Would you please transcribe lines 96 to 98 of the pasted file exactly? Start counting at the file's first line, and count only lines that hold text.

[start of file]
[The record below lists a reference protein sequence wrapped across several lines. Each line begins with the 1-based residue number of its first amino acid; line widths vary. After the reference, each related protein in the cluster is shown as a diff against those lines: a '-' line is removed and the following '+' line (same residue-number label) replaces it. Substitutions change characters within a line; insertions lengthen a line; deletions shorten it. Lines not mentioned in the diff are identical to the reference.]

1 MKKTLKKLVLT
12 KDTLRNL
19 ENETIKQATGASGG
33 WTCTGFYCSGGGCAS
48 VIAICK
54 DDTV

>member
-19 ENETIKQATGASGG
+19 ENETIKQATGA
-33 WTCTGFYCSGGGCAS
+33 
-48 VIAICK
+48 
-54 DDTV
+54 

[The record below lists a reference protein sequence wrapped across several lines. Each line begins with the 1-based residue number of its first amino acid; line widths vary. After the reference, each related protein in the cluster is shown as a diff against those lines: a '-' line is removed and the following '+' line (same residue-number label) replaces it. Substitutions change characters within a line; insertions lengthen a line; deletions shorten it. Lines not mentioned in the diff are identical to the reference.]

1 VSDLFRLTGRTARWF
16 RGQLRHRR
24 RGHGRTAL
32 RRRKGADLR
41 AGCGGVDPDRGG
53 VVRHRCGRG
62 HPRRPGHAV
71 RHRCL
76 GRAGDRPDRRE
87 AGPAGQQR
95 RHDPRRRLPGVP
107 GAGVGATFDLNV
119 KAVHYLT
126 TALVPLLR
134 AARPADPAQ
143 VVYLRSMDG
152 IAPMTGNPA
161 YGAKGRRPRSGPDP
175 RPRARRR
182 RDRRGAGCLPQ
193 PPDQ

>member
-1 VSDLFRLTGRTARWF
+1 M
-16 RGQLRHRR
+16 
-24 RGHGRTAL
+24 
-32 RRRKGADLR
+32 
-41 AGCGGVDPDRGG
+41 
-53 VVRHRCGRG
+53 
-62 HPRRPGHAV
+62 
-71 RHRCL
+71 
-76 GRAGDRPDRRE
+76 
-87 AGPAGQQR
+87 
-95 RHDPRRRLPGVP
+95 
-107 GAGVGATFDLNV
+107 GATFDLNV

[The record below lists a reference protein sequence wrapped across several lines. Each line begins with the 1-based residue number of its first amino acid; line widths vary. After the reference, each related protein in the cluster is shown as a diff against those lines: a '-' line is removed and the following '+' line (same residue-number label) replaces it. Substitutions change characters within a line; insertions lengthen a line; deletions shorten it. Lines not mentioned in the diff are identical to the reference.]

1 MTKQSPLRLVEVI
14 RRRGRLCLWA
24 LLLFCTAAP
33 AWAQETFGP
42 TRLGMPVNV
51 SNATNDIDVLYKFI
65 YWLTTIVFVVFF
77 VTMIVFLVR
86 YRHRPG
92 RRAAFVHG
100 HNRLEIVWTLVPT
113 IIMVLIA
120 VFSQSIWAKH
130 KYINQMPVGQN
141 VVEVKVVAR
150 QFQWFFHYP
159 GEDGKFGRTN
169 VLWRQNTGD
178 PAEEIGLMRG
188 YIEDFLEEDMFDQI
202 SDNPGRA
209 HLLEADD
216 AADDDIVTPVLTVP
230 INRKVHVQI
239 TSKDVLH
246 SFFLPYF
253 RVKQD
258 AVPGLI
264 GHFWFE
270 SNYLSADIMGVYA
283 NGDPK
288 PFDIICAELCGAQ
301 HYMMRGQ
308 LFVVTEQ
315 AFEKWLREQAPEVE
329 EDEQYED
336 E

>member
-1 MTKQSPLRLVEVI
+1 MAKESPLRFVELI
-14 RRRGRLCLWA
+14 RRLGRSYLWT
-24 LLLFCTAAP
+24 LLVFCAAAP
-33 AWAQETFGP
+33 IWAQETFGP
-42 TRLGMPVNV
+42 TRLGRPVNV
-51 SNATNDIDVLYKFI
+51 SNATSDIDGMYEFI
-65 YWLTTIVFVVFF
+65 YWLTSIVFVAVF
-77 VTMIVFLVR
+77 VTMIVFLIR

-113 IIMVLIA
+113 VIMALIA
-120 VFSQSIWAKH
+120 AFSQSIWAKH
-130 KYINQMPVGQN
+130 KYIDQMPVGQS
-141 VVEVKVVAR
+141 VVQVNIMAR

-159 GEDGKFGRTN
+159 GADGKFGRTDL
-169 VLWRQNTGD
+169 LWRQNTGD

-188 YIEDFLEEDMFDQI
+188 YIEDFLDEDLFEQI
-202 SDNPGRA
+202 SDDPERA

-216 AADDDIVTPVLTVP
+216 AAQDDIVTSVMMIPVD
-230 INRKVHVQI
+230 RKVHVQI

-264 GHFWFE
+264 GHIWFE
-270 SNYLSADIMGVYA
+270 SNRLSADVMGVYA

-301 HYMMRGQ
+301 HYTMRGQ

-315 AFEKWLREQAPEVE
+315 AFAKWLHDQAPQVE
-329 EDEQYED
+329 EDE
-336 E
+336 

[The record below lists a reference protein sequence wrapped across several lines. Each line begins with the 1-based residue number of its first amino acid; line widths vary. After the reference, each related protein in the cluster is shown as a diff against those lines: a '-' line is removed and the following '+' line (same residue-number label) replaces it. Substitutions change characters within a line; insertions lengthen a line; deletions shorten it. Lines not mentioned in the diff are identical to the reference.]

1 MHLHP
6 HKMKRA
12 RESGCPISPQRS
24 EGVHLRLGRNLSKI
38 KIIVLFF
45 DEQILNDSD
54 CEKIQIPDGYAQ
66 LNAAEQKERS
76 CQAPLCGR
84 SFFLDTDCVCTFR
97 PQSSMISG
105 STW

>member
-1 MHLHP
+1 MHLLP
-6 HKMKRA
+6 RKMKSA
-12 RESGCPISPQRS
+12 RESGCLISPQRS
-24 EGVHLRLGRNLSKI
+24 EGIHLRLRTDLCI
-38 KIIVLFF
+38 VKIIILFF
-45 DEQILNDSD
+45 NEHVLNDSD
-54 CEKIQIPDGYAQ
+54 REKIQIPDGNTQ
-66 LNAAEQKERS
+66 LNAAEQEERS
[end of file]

288 PFDIICAELCGAQ
301 HYMMRGQ
308 LFVVTEQ